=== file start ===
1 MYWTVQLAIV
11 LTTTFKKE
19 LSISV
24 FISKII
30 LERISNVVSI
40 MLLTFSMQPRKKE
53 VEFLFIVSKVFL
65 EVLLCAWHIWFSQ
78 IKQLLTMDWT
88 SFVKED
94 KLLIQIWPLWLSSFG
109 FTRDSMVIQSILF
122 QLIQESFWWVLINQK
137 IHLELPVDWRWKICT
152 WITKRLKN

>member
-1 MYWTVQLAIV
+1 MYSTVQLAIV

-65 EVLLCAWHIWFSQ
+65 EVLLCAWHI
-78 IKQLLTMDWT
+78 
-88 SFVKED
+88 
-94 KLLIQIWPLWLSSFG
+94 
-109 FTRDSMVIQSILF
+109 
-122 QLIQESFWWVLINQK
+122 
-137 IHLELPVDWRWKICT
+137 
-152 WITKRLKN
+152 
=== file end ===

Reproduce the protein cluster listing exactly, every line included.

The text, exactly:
1 MYWTVQLAIV
11 LTTTFKKE
19 LSISV
24 FISKII
30 LERISNVVSI
40 MLLTFSMQPRKKE
53 VEFLFIVSKVFL
65 EVLLCAWHIWFSQ
78 IKQLLTMDWT
88 SFVKED
94 KLLIQIWPLWLSSFG
109 FTRDSMVIQSILF
122 QLIQESFWWVLINQK
137 IHLELPVDWRWKICT
152 WITKRLKN

>member
-1 MYWTVQLAIV
+1 MYSTVQLAIV

-65 EVLLCAWHIWFSQ
+65 EVLLCAWHI
-78 IKQLLTMDWT
+78 
-88 SFVKED
+88 
-94 KLLIQIWPLWLSSFG
+94 
-109 FTRDSMVIQSILF
+109 
-122 QLIQESFWWVLINQK
+122 
-137 IHLELPVDWRWKICT
+137 
-152 WITKRLKN
+152 